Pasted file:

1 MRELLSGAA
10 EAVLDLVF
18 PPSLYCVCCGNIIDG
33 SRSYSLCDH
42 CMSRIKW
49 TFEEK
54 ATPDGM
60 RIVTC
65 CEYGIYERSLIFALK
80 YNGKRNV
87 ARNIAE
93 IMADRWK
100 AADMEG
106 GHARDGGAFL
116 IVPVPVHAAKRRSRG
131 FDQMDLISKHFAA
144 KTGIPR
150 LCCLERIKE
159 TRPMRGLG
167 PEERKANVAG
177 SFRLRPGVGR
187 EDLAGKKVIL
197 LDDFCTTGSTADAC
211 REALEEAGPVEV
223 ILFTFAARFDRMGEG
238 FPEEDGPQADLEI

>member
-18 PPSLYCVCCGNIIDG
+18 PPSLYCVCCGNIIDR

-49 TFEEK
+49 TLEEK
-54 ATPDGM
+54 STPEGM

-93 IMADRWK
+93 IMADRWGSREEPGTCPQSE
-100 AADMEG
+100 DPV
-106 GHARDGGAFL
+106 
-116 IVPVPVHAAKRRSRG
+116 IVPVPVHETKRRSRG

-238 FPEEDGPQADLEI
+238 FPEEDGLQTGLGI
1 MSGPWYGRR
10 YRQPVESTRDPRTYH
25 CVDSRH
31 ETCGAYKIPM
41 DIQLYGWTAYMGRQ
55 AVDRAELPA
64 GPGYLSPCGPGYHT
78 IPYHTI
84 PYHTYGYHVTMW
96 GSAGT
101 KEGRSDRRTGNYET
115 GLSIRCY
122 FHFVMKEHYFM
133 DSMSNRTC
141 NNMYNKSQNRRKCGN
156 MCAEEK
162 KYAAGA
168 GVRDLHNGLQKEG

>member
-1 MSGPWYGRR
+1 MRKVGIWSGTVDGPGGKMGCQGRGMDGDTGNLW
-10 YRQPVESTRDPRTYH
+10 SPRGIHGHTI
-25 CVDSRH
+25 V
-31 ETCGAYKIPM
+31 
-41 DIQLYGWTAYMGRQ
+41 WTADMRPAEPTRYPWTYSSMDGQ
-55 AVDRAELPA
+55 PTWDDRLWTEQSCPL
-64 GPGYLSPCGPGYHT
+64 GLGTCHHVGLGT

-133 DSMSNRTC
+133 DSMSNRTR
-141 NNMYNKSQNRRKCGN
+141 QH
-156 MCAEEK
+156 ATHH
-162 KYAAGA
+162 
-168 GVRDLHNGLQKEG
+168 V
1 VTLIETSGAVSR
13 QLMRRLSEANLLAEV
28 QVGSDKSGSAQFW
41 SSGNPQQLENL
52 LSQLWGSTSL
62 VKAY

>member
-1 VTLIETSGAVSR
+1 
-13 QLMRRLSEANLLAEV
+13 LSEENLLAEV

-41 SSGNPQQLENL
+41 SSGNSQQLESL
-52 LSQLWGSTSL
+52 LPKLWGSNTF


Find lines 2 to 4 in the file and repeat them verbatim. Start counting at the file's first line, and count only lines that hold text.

10 EAVLDLVF
18 PPSLYCVCCGNIIDG
33 SRSYSLCDH